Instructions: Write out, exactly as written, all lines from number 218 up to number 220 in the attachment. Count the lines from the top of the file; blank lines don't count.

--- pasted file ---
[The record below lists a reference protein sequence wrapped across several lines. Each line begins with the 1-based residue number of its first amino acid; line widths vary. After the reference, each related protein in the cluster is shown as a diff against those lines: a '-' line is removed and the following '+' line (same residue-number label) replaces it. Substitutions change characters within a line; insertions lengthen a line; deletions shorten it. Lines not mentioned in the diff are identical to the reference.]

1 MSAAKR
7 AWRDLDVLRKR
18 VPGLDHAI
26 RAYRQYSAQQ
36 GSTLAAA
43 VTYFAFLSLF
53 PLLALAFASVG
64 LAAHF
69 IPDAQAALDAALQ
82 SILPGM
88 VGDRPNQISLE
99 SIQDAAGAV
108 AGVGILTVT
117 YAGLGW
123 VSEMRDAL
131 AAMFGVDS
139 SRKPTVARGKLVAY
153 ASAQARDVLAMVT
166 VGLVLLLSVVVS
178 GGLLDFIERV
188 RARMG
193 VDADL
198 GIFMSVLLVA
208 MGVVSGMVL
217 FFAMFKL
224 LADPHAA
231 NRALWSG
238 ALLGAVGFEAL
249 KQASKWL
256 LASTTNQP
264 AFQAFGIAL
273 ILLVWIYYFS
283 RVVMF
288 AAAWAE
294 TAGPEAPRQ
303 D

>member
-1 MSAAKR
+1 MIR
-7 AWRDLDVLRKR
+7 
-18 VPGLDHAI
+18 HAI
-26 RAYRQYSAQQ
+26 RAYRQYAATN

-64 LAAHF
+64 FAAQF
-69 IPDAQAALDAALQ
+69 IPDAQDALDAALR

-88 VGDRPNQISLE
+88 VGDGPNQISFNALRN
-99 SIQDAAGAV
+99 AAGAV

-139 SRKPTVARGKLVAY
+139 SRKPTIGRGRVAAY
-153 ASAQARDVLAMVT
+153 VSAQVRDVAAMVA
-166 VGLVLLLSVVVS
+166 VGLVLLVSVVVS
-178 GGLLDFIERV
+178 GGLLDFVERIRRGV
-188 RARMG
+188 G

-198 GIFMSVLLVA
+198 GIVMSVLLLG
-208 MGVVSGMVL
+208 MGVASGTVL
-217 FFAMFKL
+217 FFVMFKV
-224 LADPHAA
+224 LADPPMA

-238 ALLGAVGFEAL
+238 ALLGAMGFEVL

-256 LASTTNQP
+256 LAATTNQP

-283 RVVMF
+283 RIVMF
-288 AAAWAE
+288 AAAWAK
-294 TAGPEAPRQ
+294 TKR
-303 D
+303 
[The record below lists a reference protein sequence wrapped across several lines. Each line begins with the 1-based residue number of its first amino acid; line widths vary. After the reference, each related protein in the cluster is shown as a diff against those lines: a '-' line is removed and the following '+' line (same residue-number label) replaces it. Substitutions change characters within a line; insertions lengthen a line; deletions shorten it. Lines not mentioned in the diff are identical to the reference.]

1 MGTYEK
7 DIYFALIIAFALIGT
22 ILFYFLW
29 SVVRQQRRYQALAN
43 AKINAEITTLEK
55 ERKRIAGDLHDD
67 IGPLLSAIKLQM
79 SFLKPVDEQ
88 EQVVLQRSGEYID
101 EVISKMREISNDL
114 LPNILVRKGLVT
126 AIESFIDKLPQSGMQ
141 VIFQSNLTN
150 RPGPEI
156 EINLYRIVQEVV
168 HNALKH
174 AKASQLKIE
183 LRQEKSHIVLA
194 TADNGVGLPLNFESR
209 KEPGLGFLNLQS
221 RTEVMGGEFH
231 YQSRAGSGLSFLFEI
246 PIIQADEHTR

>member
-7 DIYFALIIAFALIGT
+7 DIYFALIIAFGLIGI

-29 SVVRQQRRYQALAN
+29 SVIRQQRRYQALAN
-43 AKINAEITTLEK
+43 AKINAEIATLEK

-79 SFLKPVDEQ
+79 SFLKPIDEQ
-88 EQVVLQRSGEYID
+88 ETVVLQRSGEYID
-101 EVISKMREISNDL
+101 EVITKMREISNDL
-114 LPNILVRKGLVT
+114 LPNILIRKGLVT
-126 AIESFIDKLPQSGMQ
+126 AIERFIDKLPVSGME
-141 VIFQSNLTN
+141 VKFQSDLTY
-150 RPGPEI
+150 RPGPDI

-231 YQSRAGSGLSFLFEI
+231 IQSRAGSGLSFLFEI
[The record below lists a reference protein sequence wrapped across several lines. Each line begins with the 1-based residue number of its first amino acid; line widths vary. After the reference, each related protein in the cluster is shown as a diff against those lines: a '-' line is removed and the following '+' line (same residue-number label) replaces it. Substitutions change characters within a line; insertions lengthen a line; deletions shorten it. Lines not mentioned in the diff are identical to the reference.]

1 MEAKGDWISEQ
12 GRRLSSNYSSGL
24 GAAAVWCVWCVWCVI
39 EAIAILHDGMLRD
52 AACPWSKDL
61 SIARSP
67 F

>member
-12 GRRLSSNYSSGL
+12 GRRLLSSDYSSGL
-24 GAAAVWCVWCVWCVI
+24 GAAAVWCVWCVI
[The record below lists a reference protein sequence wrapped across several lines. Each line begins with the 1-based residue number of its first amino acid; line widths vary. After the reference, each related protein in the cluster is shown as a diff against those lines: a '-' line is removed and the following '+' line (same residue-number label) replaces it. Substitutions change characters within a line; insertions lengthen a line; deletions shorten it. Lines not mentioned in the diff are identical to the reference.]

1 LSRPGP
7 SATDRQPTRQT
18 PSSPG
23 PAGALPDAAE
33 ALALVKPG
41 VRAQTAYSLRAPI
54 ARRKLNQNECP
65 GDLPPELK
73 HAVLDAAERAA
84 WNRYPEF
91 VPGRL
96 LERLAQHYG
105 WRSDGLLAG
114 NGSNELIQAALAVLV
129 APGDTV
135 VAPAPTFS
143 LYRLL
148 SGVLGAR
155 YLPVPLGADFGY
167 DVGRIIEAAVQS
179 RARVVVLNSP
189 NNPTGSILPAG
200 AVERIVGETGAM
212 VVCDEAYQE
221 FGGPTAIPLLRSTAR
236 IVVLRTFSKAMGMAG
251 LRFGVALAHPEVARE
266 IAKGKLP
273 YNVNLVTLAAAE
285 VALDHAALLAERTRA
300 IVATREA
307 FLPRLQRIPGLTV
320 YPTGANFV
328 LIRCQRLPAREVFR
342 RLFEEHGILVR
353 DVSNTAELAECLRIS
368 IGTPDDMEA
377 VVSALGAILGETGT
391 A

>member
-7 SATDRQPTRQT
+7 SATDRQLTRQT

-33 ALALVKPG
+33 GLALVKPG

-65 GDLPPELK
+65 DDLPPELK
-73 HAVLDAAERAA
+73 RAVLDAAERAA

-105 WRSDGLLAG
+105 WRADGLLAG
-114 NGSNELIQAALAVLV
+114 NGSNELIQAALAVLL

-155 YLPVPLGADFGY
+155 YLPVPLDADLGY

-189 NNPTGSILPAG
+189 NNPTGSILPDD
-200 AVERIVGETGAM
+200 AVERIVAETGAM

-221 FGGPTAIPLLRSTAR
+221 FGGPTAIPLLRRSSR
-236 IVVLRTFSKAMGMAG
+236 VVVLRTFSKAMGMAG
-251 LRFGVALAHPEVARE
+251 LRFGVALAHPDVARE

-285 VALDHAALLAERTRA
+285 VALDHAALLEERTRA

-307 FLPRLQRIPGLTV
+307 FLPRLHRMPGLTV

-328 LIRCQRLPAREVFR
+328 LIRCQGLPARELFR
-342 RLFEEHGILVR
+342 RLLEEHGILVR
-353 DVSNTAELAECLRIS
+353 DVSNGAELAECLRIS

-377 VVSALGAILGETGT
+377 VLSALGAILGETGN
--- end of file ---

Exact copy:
-353 DVSNTAELAECLRIS
+353 DVSNGAELAECLRIS

-377 VVSALGAILGETGT